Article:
Poland is an ancient country in Europe with a fascinating history that dates back to the medieval as well as World War II’s dark days.

What makes Poland one of the best countries to visit in Europe is its fantastic architecture, history, culture, and diverse landscapes.

Yes, folks! Every year, millions of tourists flock to Poland to see its beautiful nature and rich culture. Poland has beautiful national parks, mountains, lakes, and some best skiing spots in Europe that are waiting to be explored.

So whether you’re seeking a stunning mountain hike or want a weekend of cultural events, there are some incredible places in Poland you must visit.

Read about the 20 best treks in the world

Read on to find out the top 20 places every tourist should see when visiting this ancient country!

Poland: Is Poland Safe to Travel?

Poland is a safe destination to travel in Europe. Tourists rarely face any form of violent crime. However, petty crimes like muggings, carjackings, and pickpocketing are common.

Make sure to watch your belongings in crowded areas and around popular attractions. I advise you to stay alert while traveling in public transportations too.

While going to the bar, some tourists have been victims of drink spiking and credit card overcharging. If you face scams like these, report them to the police and inform your bank.

European countries are supportive of LGBTQ tourists; however, everyone may not have the same ideologies. You may be a victim of harassment.

Get the latest information on Poland travel safety here

For this, know the safest destinations for LGBTQ travel in Europe and know how to be safe

Poland: Top 20 Places to Visit

There are plenty of intriguing places to visit in Poland that are much less well-known and yet just as worthwhile a visit. Let’s take a look at some of these towns and villages that make Poland so special.

1. Krakow

Krakow is Poland’s one of the oldest cities inhabited in the 7th century and has also escaped most of the WWII destruction.

Krakow used to be the royal capital, due to which it now has plenty of medieval architecture and other attractions that are a must-see.

Krakow has 28 museums that you can explore. If you have limited time, visit the National Art Collection at Wawel. Here, you can check out the period furniture, Flemish tapestries, weaponry and armors of the 15th century, and the royal jewels.

Another great museum is the Rynek Underground Museum that offers a sight of ancient Krakow and its streets.

To unwind on historical sites, go to the Wawel Castle. This castle is a UNESCO World Heritage Site and an emblem of Polish independence.

Then, go to Krakow’s former Jewish quarter, Kazimierz.

Besides, Krakow also has over 40 urban parks where you can walk, have a picnic or relax. If you are feeling adventurous, go to the Lasek Wolski forest for a hike. There are great biking trails in this forest too.

Visit the St. Mary’s Basilica and witness the Hejnal Mariaki (five-note melody played as a trumpet signal).

2. Warsaw

warsaw, poland

Warsaw- the capital of Poland, was founded around the 12th century and was destroyed during World War II. Currently, the city has risen like a Phoenix. It has reconstructed itself as a historical and cultural center.

Warsaw has over 60 museums ranging from art and history to a museum of posters and caricatures.

Visit the National Museum to learn about this city’s history and check out Poland’s most extensive collection of paintings. It even houses artworks from Adolf Hitler’s private collection.

Stroll the architectural street at the Krakowskie Przedmiescie. You will get to see beautiful old houses, monuments, the Polish Academy of Sciences and the Presidential Palace at this place.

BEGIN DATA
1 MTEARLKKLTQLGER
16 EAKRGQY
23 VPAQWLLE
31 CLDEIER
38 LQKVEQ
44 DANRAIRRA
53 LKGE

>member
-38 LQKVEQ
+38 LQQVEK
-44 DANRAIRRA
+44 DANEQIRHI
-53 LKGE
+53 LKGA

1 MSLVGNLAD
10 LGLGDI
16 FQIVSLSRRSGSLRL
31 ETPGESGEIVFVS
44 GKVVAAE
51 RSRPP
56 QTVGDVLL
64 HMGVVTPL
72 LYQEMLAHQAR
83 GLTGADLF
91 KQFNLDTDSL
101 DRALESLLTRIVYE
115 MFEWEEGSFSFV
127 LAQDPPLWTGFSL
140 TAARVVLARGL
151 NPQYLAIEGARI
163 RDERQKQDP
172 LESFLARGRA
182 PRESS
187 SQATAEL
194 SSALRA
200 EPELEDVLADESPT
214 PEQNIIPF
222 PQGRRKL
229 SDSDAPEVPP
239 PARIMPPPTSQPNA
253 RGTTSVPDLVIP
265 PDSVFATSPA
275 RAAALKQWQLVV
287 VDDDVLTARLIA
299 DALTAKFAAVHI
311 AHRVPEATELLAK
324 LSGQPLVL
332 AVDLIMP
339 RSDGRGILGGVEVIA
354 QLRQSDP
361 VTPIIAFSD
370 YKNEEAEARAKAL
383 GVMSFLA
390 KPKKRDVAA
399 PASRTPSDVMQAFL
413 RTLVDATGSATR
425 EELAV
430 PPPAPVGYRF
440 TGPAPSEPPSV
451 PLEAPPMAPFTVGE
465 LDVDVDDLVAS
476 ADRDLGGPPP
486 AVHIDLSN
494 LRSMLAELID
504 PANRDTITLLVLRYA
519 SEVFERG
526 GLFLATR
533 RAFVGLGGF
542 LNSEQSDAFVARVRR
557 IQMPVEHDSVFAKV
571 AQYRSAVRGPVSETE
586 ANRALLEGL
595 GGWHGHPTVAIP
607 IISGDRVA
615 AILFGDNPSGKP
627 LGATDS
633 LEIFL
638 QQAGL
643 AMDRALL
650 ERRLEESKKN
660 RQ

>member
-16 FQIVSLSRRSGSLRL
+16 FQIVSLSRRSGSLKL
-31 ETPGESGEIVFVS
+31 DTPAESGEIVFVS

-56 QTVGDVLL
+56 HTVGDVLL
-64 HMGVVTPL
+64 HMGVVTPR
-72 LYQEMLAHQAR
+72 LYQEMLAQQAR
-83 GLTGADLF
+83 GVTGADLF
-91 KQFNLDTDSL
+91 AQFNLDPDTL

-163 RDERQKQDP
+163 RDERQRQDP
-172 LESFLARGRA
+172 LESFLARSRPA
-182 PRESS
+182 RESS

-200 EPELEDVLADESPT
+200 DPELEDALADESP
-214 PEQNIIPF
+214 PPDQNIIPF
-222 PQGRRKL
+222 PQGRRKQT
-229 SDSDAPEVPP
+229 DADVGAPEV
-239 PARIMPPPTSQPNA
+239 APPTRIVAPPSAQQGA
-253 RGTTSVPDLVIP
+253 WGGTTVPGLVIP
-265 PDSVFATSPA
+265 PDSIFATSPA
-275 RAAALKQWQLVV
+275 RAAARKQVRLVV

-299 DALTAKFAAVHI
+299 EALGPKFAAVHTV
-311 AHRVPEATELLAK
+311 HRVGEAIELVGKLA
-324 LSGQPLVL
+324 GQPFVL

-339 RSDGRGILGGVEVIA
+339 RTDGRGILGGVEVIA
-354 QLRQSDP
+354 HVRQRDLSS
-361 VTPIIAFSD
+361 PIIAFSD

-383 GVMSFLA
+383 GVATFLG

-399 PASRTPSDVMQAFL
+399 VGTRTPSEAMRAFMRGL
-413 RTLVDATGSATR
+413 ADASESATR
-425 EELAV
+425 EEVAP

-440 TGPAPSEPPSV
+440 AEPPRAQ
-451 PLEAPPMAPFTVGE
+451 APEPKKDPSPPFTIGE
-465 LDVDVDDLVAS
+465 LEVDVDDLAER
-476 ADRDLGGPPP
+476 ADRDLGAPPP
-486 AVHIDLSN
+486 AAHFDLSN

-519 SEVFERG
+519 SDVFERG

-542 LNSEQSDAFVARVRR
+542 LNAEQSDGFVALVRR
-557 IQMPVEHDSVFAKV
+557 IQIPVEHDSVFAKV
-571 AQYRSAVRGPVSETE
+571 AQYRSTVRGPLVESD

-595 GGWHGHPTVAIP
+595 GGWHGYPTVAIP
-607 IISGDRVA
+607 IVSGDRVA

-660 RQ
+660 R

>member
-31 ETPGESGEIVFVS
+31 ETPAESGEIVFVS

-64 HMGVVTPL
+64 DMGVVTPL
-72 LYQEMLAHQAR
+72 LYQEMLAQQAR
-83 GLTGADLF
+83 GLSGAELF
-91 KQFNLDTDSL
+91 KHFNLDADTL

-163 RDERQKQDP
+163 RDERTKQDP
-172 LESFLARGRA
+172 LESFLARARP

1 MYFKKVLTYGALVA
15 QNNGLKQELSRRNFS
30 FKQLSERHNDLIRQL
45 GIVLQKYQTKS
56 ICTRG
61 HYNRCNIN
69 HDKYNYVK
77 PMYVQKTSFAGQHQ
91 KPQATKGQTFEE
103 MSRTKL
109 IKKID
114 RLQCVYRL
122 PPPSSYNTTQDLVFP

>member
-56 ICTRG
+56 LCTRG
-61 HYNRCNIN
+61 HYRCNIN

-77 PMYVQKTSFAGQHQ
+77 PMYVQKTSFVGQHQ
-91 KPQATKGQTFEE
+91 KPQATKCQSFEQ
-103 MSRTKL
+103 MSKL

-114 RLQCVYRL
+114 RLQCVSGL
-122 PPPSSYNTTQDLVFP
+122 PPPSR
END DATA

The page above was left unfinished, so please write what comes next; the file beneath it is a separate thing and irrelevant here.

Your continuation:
For some hands-on activities, go to the Copernicus Science Center.

Now for a great day trip, visit the Lazienki Palace. It is surrounded by urban forest and houses a planetarium, pavilions, an outdoor theater, and formal gardens. It indeed is a complete package.

Warsaw is also a great place to have great nightlife. There are lots of bars and clubs you can chill at.

3. The Tatra Mountains

Bordered between Slovakia and Poland, the Tatra Mountains and National Park is one of the most visited sites in Poland.

Since there are no borders between the EU countries, you can hike between countries easily.

Visit Tatra National Park on the Polish side to have a delightful hike on its 170 miles of trails. You will also get a sight of some of the 650 caves and the limestone cave system while hiking in the Tatras.

Rysy, the highest mountain (2,500 meters) of Poland, is located on the Polish side of Tatras. You can climb the mountain without a guide.

Besides, the Tatras mountain also has waterfalls, streams, and lakes that make up a very serene scenery. Go on a two-hour hike to the Morskie Oko lake-the largest lake of Tatras.

Read how to choose trekking poles here

4. Wroclaw

wroclaw, poland

With the influences of Austria, Bohemia, and Prussia on its development, Wroclaw became a part of Poland in 1945. It now boasts its architectural diversity and history to every city explorer.

There are many lovely parks and bridges at the Odra River where you can relax.

Wroclaw also has a lot of arts and cultural sites. Visit the Lubomirski Museum to learn about the history of the city. The Wroclaw City Museum is also a great place to get an insight into the city over the past 1,000 years.

Go to the Main Market Square to check out the St. Elizabeth’s Church and the Town Hall. It is the oldest area of Wroclaw that dates back to the 13th century.

Wroclaw also has the largest zoo in Poland.

5. Bialowieza Forest Reserve

The Bialowieza Forest Reserve is the largest remnant of the ancient forest that once covered Europe. It is now a UNESCO World Heritage site that is located on the border between Poland and Belarus.

The forest is a superb place to hike or go for a guided tour. Here, you can see a variety of wild animals as they wander freely. You can find animals like European Bison, wolves, red deer, elk, roe deer, and wild boar in the forest.

Bialowieza is also a great place to bird-watch.